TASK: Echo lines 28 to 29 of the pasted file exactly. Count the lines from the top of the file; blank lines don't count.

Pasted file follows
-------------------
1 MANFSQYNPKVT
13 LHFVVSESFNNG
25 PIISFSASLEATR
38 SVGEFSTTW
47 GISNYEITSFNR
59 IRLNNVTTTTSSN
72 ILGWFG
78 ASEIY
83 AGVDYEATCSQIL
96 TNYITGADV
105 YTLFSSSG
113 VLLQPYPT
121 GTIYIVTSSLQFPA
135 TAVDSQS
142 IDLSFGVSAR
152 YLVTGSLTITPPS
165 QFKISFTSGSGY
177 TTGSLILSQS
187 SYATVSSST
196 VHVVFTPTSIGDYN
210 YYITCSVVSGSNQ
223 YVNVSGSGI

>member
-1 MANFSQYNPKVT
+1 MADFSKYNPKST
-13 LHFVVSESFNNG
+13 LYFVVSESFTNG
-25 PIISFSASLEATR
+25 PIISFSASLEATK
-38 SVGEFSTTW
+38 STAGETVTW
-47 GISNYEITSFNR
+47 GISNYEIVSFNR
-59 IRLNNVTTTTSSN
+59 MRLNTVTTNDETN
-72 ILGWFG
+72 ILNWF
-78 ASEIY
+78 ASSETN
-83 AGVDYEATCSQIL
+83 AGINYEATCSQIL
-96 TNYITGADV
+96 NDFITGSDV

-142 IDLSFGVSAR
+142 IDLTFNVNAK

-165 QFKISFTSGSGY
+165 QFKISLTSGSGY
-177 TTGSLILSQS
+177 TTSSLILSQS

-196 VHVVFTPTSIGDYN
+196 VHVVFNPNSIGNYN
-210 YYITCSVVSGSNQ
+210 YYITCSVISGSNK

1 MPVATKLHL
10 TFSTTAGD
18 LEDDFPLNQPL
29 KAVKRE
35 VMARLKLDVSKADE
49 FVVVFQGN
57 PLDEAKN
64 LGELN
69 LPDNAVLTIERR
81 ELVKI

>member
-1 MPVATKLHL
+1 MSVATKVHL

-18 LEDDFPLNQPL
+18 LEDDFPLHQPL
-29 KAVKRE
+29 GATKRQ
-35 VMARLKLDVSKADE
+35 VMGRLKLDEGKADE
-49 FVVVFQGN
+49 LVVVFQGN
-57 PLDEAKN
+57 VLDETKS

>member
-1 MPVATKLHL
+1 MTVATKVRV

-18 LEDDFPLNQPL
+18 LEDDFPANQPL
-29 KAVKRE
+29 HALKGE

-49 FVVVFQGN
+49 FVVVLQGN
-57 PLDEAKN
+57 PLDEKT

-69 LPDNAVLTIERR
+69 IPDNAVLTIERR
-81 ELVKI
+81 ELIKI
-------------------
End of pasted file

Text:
-25 PIISFSASLEATR
+25 PIISFSASLEATK